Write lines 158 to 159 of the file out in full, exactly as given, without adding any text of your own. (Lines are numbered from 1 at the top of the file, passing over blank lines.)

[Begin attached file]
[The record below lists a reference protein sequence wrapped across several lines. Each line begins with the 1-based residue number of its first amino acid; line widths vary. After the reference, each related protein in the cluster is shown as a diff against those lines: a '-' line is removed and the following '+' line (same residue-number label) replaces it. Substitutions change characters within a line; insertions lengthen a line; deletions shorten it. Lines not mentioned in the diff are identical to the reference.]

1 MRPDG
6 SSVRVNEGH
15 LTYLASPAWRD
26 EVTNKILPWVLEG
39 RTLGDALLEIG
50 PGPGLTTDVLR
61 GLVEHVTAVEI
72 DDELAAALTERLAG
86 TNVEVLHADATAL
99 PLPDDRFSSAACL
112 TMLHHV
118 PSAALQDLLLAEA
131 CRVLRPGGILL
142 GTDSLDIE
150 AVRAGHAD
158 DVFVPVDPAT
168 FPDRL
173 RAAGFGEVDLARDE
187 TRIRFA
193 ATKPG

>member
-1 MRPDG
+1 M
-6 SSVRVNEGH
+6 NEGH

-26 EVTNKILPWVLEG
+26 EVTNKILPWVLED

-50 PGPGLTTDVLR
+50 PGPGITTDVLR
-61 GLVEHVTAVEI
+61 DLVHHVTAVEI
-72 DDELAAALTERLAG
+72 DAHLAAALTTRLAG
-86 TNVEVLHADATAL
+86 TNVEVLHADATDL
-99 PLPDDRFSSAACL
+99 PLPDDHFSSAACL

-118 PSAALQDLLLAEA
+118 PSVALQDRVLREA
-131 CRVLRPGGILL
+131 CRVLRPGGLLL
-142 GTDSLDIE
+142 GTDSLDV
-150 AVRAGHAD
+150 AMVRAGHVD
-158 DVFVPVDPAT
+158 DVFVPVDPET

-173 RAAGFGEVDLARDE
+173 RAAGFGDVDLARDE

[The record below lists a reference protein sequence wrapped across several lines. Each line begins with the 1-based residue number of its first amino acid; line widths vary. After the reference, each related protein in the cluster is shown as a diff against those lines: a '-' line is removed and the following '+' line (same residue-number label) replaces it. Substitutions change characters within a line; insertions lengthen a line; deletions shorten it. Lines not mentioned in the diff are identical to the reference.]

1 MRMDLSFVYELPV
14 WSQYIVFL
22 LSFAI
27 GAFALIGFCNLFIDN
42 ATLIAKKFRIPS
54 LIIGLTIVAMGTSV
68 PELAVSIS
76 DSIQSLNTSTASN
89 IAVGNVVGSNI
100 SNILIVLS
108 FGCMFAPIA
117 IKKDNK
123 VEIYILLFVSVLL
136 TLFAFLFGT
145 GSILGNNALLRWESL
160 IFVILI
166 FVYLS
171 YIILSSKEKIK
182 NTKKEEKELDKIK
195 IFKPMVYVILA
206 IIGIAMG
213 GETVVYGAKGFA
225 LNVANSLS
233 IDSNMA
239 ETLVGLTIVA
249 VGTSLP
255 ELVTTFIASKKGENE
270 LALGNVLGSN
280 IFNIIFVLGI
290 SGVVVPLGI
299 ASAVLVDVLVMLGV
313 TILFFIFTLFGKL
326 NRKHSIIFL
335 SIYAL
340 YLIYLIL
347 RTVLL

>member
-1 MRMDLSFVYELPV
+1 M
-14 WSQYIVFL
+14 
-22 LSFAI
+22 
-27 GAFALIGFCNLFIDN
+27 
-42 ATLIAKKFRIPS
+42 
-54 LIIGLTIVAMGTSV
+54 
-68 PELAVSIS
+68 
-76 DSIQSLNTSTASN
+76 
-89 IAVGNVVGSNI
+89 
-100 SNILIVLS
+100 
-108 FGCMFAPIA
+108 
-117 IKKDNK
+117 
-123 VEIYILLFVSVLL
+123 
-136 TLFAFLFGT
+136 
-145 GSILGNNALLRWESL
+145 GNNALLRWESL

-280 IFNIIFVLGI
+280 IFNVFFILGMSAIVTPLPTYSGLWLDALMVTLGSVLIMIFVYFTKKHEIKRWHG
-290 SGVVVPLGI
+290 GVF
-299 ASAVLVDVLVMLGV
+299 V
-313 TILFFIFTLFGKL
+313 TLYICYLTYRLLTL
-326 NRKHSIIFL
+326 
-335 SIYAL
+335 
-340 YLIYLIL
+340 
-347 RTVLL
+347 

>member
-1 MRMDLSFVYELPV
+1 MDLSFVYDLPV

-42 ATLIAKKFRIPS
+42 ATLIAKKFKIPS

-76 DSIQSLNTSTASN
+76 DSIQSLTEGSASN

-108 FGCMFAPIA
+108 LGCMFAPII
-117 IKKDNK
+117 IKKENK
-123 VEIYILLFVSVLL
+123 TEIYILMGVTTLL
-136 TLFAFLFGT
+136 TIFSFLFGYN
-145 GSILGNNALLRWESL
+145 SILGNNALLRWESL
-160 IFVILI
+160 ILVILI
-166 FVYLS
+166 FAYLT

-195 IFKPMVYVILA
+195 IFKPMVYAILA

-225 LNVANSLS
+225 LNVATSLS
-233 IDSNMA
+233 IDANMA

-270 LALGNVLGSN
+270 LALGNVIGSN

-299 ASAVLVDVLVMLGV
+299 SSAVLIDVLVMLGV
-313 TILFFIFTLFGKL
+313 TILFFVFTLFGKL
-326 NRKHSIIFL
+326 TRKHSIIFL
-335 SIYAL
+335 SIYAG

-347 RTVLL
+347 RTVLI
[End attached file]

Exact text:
-225 LNVANSLS
+225 LNVATSLS